One of the most rewarding (not to mention humbling) things about working for LGBT equality — or any other social justice cause, for that matter — is hearing from people that the work you do touches their lives in ways large and small.
That’s exactly what happened to blogger Dan Pearce. He wrote a post last year titled I’m Christian, unless you’re gay that became wildly popular, garnering almost 9,900 comments as of this writing.
On Monday, he received a powerful email from a Christian mother of a 15-year-old boy who wanted to let him know the profound impact that that piece had on her and her son. The piece, posted under the title A Teen’s Brave Response to “I’m Christian, Unless You’re Gay,” is worth reading in its entirety. I’ll include an excerpt below.
I am the Christian mother of a 15 year old teenage boy and about a month ago he came home from school with a copy of your article “I’m Christian, unless you’re gay”. The teacher gave his class a homework assignment to read it and write a 500 word essay about “what it meant to them”.
He came home and showed me your article and asked me what I thought about it. I read just the title and became furious at his teacher and at you (even though I know you had nothing to do with her handing out the assignment). Anyway, I confiscated it from him and told him he wasn’t to do anything with it till I had a chance to read it first.
And then I got madder and madder as I read it as I felt like it was a direct attack against our beliefs and our Christian religion and that it was promoting homosexuality, a practice that around here is a huge “sin”.
I gave my son an earful about homosexuality and God and told him that he could tell his teacher that he would not be participating and if she had a problem, she could come talk to me and then I threw the article in the trash. My son didn’t say anything just walked into his room and shut the door.
Long story short, a couple hours later it was supper time and I still hadn’t seen him come out of his room. I didn’t expect it to be that big of a deal to him but I went and knocked and told him to come out, he didn’t answer so I opened his door and he wasn’t there, he had left the house and gone somewhere. Of course I got more mad and tried to call him but he sent it to voicemail. I sent him a text and told him he better get home and he was grounded.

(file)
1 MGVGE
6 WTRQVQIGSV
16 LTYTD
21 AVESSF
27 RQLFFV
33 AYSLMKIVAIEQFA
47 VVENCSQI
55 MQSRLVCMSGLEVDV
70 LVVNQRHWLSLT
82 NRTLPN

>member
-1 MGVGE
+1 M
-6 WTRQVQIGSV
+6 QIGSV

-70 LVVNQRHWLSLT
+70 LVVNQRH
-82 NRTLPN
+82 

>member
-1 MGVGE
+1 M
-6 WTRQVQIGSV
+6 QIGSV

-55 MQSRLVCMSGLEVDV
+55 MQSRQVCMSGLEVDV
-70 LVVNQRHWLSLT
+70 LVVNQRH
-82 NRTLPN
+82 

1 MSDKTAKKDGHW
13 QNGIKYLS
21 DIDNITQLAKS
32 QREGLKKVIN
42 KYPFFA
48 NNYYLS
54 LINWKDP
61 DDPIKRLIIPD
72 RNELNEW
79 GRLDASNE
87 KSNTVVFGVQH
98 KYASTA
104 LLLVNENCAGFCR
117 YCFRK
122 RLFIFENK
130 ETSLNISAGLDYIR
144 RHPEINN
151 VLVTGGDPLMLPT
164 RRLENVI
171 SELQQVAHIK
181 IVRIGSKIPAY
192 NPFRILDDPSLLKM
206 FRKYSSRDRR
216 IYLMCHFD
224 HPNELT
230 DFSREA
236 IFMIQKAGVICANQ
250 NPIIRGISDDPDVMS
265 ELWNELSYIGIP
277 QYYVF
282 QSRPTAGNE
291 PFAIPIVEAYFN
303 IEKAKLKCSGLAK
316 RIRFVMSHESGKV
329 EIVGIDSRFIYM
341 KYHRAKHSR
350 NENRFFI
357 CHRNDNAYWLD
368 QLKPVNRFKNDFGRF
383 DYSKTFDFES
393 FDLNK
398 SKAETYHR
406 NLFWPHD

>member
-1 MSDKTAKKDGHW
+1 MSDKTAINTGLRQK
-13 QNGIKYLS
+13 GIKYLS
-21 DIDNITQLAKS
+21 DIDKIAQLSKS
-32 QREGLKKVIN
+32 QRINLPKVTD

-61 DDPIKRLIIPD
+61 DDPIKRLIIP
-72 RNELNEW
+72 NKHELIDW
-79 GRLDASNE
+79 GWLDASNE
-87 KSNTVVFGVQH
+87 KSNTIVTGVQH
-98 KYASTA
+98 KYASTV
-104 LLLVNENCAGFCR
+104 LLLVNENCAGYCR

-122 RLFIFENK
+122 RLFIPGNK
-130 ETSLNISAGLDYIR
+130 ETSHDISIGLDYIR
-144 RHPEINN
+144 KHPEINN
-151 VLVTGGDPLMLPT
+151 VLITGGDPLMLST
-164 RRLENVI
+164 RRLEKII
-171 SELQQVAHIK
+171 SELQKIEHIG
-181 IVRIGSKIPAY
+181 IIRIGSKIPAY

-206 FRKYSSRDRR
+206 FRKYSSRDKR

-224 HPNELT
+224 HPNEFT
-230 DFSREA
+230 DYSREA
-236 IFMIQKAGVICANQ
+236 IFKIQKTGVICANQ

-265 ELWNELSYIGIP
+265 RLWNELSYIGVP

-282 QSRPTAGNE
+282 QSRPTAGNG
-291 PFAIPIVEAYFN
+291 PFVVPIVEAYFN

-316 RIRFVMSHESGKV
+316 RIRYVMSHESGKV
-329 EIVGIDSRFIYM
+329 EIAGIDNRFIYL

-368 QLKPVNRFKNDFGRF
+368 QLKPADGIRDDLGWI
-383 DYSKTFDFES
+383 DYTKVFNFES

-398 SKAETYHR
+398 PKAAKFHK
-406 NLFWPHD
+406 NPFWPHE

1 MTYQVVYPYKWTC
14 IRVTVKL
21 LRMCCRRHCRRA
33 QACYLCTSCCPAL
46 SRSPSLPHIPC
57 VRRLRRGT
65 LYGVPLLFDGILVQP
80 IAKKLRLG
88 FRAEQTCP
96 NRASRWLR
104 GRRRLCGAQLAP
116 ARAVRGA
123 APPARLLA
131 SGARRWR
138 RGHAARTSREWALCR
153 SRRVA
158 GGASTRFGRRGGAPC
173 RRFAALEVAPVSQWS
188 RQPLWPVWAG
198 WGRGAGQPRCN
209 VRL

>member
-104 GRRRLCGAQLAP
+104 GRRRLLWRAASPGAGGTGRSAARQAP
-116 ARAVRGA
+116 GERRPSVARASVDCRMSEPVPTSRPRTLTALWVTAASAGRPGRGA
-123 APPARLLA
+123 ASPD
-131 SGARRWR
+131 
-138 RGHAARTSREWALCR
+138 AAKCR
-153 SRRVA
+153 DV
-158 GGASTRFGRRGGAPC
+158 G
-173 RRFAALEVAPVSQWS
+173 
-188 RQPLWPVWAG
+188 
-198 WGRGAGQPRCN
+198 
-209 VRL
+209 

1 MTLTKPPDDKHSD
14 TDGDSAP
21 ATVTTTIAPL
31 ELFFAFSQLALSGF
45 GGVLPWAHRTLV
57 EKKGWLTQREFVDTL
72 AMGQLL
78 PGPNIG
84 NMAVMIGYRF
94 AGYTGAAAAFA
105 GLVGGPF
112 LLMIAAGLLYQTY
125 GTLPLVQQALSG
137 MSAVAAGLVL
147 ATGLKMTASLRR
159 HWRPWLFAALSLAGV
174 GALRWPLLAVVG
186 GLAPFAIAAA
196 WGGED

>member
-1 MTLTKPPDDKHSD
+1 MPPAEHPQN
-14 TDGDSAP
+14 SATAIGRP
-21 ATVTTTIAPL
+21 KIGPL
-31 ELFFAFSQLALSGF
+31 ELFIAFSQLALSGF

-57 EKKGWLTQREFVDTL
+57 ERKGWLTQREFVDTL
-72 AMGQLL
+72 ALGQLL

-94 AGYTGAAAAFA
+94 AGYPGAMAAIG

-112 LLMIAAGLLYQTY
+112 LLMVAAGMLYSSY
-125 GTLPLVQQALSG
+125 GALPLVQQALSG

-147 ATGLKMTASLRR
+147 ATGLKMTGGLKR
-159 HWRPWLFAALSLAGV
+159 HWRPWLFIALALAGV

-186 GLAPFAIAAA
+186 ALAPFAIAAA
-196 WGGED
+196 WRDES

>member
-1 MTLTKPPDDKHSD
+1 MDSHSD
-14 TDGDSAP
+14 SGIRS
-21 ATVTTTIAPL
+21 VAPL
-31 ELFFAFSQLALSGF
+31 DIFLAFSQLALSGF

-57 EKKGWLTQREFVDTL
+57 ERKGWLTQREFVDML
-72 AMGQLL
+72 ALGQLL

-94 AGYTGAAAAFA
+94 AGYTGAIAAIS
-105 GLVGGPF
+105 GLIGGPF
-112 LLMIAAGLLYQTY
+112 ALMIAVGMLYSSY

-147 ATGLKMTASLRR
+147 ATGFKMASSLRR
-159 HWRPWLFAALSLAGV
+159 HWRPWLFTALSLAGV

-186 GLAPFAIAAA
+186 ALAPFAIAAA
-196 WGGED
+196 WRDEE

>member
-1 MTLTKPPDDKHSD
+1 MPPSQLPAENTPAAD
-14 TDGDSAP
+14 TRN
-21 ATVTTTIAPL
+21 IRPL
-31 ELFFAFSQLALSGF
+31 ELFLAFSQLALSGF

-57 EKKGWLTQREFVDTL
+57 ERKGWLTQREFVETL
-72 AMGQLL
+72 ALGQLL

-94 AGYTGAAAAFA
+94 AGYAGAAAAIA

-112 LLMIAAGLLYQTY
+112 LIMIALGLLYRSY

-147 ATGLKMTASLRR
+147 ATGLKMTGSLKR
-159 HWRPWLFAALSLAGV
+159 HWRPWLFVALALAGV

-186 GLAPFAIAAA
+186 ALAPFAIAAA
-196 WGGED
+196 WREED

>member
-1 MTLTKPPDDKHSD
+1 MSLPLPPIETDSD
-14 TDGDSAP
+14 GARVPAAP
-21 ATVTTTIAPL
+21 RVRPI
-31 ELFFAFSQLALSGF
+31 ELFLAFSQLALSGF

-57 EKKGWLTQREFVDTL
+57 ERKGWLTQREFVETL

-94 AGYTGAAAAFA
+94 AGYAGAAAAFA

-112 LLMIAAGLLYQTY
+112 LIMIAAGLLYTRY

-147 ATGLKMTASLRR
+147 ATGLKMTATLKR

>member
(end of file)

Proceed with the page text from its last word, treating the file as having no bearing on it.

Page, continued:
This is the text he sent me in return: “I don’t care. I’m at my friends house writing that essay and I’m not coming home till you read it.”
I think you would have seen steam coming out of my ears if you saw me. I started preparing to go talk to the school the next day. I sent a few angry texts to my son that he didn’t answer. I got the article out of the trash so I could take it into the school and get this teacher fired. My anger got a little out of control and while I was sitting there fuming and planning what to do, I got another text from my son that said “Just emailed it. Love, Jacob.”
My son’s name is not Jacob, and it took me a minute to realize that he was talking about your friend Jacob in your article. And when I realized that I suddenly started shaking in fear and anger at what he might be telling me. I started out of control crying because I couldn’t handle having a gay son and what if that’s what he was trying to tell me? After a long time I finally got the courage to go look at my email and see what he had sent. And this is what he wrote.
Head over to Dan’s site to read the rest. It’s a powerful and important post with a happy ending, I promise. Due to the fact that the post is also going viral, you may have to make a couple attempts before successfully loading the page, but it’s worth it. Feel free to share your thoughts and responses below.